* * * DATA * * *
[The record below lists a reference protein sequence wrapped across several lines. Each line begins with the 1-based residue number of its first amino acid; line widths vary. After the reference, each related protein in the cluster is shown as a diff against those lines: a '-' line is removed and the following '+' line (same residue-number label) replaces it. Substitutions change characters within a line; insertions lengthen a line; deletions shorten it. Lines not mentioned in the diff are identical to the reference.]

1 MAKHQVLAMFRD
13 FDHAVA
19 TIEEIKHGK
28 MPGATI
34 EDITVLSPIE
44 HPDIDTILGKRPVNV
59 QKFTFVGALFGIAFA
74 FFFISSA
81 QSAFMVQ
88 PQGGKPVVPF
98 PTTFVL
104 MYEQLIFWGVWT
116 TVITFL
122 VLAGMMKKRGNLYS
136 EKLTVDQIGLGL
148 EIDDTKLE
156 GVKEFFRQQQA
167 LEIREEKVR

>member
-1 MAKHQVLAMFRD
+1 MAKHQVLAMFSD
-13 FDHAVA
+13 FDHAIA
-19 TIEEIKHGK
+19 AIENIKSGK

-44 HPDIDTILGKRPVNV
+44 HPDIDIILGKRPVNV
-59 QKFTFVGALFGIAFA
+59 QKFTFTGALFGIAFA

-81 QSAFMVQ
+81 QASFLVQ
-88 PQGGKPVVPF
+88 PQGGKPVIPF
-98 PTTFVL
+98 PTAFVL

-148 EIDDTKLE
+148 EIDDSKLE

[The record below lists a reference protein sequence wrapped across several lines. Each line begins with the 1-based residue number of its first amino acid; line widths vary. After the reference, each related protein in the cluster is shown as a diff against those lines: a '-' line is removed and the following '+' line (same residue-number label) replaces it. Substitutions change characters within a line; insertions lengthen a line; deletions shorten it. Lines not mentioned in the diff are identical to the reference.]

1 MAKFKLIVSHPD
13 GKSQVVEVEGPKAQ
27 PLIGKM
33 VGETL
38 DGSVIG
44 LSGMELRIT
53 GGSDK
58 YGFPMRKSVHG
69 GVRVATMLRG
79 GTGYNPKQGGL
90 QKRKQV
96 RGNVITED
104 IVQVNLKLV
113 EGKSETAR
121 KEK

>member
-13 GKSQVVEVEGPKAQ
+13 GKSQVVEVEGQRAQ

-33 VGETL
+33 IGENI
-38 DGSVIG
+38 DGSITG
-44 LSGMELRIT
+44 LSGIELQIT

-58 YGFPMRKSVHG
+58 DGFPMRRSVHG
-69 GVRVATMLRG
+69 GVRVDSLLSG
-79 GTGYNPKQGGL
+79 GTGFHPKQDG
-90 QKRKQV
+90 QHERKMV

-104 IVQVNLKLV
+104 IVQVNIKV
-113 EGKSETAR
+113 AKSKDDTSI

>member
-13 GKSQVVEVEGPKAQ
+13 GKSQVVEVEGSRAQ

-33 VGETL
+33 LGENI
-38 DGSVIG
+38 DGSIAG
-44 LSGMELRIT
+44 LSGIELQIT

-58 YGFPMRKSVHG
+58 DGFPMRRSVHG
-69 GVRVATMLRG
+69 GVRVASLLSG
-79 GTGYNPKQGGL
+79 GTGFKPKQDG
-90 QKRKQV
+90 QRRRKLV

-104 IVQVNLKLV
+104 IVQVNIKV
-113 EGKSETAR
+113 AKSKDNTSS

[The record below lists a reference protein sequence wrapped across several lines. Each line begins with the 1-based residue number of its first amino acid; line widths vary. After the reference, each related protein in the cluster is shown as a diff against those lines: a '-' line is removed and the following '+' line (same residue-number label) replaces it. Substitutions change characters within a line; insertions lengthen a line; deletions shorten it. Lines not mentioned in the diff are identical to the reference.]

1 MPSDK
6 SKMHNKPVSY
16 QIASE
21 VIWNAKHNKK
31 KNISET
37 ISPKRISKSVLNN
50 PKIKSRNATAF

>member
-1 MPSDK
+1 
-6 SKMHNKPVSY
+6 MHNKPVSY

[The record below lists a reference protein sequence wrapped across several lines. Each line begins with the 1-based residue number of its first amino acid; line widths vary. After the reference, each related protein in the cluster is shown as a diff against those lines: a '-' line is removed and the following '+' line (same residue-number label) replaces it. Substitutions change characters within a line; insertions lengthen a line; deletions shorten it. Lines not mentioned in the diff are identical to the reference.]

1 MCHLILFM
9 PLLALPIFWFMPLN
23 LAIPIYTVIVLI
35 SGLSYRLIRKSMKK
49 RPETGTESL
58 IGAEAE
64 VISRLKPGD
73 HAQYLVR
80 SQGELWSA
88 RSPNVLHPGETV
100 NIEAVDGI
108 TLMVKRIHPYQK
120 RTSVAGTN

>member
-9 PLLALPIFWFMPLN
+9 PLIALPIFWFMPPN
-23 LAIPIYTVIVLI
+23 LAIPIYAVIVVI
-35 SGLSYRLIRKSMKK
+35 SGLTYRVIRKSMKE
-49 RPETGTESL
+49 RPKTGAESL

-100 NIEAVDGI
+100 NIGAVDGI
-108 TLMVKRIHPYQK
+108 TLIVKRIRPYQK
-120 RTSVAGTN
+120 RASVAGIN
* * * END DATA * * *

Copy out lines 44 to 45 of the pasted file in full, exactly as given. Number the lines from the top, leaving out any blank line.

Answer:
38 DGSVIG
44 LSGMELRIT